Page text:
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Enhancing Nitrogen Utilization in Corn based Cropping Systems to Increase Yield, Improve Profitability and Minimize Environmental Impacts

Principal Investigator/Project Leader: 
Department of Project: 
Microbiology Dept.
Project Description: 

We designed full-size field trials to test the effectiveness of sorghum-maize intercropping at the UMass Crop and Animal Research and Education Farm in South Deerfield, MA. Plots of sorghum monocrop and maize monocrop served as controls with two intercropping systems, alternating row and mixed seeding intercropping. All four planting treatments were coupled with DMPP application to compare the biological inhibition of sorghum to an artificial inhibitor. Nitrogen and potassium fertilizers were applied in a manner similar to local practices, with DMPP application occurring concurrently. Plants were grown throughout the summer and harvested in early October for the 2021 and 2022 growing seasons to represent a typical corn system in Massachusetts.

The methodology of this work relies primarily on the capture and analysis of N2O gas leaving the soil, which represents a loss of nitrogen from the system as well as a problematic source of greenhouse gas emissions. To capture this gas flux, we implemented static chambers placed over the soil for a period of 30 minutes and sampled gas from the chamber every 15 minutes. Gas samples were loaded into pre-evacuated glass vials and analyzed through gas chromatography. To ascertain the temporal variability of N2O flux, these measurements were carried out throughout the New England summer every 2 or 3 days. This sampling scheme is more intensive than those typically employed in the literature, with many studies measuring gas flux on a weekly basis or longer gaps. The high frequency of sampling events allowed us to better account for stochastic variables in the system such as soil moisture and temperature fluctuations as they changed throughout the season.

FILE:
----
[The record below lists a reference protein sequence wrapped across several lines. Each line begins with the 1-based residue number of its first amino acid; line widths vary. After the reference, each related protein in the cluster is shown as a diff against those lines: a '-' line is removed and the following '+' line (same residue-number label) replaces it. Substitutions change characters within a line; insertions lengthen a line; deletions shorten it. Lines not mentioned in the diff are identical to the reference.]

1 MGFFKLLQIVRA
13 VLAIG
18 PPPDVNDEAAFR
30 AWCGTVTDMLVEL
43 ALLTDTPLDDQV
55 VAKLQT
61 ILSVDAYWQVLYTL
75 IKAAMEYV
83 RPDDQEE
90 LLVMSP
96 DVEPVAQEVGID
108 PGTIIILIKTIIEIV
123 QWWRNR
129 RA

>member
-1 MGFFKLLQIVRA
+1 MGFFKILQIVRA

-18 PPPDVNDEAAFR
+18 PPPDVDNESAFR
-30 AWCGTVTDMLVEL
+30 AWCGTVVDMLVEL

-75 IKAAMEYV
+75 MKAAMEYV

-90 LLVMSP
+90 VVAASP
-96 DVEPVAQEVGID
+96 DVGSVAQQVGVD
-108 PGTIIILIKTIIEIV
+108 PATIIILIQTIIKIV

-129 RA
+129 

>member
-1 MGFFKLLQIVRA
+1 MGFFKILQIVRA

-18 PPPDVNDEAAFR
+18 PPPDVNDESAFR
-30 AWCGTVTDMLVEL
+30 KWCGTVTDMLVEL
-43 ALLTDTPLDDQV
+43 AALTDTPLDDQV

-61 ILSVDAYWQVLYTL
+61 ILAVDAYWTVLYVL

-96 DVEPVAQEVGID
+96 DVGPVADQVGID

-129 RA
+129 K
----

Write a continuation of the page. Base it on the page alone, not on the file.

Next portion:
In addition to gas flux, we collected data on soil temperature and moisture, as well as detailed atmospheric data from a nearby weather station at the research farm. At the end of the growing season, we collected above ground biomass from representative areas of each plot to measure bulk yield for silage production, the intended production outcome for this experiment.

To further understand the underlying mechanisms of the reduction in N2O flux we periodically and destructively took bulk soil and root samples for microbial community analysis. In this analysis we compared the abundance of microbial communities responsible for nitrogen transformations in the soil, mainly ammonia-oxidizing bacteria and archaea as well as denitrifying bacteria. We will also be coupling these comparisons to more broad observations of the microbial community structure at high resolution to get insights into how the wider microbial community responds to N2O reduction treatments and intercropping systems.

Agriculture topics: 
Soil and Nutrient Management